Research data management guide
Data management is the storage, access and preservation of data produced during research. It covers the entire lifecycle of data, from planning the research to conducting it, and from backing up data during the project to long term preservation after the research has ended. (CASRAI)
- Plan data management
- What is a data management plan
- Funder requirements
- Data management plan tools & examples
- Find or collect data
- Find data
- Collect data ethically
- Research with Indigenous communities
- Manage data during research
- File formats
- File naming, organization, versioning
- Document & describe
- Storage & backup
- Analyze & visualize data
- Archive & share data
- Prepare data for archiving, sharing
- Where to share data
- Data licenses
- Cite data
Geospatial and Data Services Librarian
514-848-2424 ext. 7725
7141 Sherbrooke St. W.
Why manage your data?
Effective data management practices ensure that the data you collect today are used effectively and remain usable over time.
To understand how, watch this NYU Health Sciences Library video which highlights some common data mismanagement issues.
Here are some of the poor data management practices highlighted in the video
- The researcher did not consider that his data may be useful to others in different fields and therefore did not plan for sharing.
- The researcher was not aware of his funder’s and the publisher’s policies on sharing data.
- The researcher did not use a repository to share his data, but relied on people contacting him directly for it.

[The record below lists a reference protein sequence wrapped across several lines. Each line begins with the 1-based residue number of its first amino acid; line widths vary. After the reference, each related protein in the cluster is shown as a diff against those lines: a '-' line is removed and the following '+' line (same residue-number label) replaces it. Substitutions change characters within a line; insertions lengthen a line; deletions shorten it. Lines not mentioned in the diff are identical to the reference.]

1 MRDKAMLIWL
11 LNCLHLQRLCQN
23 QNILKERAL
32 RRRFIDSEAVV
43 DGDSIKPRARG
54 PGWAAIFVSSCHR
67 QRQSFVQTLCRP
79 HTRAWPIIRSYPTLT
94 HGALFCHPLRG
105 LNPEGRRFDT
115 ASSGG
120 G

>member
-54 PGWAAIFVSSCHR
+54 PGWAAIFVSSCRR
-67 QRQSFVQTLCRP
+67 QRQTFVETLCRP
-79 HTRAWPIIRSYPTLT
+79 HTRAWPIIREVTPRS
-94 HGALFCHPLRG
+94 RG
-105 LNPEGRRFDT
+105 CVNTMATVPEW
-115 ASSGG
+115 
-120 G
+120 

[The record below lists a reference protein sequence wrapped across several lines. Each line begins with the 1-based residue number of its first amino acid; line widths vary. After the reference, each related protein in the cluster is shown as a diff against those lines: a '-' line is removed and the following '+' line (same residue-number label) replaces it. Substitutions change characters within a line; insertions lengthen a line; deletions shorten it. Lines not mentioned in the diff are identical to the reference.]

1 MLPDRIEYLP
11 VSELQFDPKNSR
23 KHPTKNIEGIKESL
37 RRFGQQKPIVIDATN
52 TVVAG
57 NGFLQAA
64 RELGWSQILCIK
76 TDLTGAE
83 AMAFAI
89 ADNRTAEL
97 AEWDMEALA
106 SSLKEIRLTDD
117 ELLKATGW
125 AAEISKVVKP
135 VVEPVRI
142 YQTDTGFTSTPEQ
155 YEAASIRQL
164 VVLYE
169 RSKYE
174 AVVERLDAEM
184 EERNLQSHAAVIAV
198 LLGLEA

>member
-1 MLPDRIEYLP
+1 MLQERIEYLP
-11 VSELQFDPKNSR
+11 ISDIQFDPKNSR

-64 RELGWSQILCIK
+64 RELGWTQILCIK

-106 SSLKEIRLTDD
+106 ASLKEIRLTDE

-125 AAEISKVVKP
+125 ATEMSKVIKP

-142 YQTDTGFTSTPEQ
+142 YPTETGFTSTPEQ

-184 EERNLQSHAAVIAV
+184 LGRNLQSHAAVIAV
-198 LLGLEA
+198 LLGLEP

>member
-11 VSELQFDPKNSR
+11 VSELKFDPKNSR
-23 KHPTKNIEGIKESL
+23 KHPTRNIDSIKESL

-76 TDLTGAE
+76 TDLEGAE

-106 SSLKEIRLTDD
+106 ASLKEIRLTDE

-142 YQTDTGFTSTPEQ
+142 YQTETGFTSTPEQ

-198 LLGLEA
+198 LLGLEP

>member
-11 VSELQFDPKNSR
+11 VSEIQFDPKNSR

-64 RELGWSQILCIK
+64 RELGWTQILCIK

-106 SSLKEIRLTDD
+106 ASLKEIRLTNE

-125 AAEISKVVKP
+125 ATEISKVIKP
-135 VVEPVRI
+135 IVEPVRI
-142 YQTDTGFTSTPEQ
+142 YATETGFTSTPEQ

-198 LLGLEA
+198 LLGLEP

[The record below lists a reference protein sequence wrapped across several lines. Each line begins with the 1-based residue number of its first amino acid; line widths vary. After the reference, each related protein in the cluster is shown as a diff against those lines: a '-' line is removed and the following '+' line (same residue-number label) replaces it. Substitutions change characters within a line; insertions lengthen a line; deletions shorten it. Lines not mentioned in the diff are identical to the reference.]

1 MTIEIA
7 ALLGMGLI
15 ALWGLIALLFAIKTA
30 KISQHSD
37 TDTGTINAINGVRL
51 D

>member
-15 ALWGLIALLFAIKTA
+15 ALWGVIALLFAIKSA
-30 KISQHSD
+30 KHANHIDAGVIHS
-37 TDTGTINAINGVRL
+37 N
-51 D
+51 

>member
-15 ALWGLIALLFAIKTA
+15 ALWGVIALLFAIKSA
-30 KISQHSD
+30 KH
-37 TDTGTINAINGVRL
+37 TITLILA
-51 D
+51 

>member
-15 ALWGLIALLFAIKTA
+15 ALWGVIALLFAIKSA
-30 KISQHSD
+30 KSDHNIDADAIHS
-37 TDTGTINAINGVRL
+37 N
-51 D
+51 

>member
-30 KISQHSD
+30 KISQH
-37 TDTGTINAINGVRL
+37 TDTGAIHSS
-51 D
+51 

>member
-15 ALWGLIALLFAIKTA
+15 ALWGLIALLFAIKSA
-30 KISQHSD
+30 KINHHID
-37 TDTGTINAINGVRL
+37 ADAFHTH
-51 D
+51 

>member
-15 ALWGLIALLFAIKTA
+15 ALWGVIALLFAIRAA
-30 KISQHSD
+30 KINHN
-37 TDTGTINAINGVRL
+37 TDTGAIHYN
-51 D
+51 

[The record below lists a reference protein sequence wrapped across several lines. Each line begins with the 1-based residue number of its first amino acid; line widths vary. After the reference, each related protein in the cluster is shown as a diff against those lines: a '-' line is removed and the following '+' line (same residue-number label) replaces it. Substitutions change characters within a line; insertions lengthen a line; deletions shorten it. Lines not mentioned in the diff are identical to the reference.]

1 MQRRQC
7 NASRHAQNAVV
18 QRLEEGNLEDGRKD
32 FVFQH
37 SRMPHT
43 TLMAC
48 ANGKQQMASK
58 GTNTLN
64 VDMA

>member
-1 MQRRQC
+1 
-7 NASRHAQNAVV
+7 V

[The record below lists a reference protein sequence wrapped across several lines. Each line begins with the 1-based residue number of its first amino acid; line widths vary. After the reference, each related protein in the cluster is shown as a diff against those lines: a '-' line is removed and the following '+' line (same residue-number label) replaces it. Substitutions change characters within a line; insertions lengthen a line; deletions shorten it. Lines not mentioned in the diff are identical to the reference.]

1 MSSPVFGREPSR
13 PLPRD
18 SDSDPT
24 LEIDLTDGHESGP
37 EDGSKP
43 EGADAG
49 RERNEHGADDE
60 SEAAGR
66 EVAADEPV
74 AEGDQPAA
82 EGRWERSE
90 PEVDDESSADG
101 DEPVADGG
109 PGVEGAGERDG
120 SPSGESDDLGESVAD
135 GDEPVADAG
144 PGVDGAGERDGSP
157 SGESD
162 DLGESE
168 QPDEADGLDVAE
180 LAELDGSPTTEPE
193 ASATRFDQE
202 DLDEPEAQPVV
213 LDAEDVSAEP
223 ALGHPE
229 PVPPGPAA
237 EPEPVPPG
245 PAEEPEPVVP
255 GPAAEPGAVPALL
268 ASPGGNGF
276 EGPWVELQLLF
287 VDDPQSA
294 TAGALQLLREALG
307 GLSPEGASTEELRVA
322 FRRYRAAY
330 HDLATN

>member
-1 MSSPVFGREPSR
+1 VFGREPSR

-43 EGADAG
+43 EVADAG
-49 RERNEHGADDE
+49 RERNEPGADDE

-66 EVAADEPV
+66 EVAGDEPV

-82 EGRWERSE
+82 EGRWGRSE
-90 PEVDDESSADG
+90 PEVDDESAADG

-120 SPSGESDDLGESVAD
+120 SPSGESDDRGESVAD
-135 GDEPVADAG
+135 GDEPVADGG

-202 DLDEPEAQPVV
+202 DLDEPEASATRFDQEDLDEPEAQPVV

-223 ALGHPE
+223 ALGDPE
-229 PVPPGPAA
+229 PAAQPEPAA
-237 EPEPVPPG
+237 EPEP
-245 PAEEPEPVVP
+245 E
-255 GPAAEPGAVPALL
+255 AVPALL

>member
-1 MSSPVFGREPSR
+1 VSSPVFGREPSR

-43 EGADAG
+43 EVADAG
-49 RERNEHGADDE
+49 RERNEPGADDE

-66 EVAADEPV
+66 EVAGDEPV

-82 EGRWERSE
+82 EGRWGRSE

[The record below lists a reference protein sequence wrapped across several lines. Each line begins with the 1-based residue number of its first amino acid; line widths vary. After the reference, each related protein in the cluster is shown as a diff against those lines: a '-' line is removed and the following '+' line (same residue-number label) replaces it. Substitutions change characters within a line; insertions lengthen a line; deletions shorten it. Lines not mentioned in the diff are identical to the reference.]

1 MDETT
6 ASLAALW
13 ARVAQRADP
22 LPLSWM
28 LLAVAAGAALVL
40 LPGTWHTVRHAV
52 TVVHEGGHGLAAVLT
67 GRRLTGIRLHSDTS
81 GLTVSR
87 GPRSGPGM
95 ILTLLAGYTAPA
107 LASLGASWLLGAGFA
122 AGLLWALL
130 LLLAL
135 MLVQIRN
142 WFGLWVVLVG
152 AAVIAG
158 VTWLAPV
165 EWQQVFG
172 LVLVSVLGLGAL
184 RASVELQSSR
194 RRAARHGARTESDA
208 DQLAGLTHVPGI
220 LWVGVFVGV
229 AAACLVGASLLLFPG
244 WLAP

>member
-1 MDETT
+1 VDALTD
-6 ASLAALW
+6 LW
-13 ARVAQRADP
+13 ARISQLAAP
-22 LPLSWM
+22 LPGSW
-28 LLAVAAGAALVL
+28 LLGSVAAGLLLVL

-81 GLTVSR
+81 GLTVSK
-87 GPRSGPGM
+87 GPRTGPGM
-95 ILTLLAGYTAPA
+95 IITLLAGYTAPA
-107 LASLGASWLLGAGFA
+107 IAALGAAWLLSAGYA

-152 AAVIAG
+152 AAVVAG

- The researcher only kept one copy of the data and he forgot where he had stored it.
- The data on the memory stick could have been lost or damaged during his move, or in the mail.
- The researcher used a data format that became obsolete, rather than an open format (such as csv, txt, etc).
- The researcher did not provide sufficient metadata to explain what the column headings meant.
- The researcher did not agree with his colleague on who would be responsible for keeping the data and metadata for the long term.
Source: Cambridge Libraries
Effective RDM practices also...
Increase your research impact
Making your data available to other researchers can impact discovery and relevance of your research
Planning ahead for your data management needs will save you time and resources
Preserve your data
Depositing your data in a repository safeguards your investment of time and resources while preserving your research contribution for you and others to use
Maintain data integrity
Managing and documenting your data throughout its life cycle will allow you and others to understand and use your data in the future
Meet journal & funder requirements
Many funding agencies and journals now require that researchers deposit data collected as part of a research project
Promote new discoveries
Sharing your data with other researchers can lead to new and unanticipated discoveries and provide research material for those with little or no funding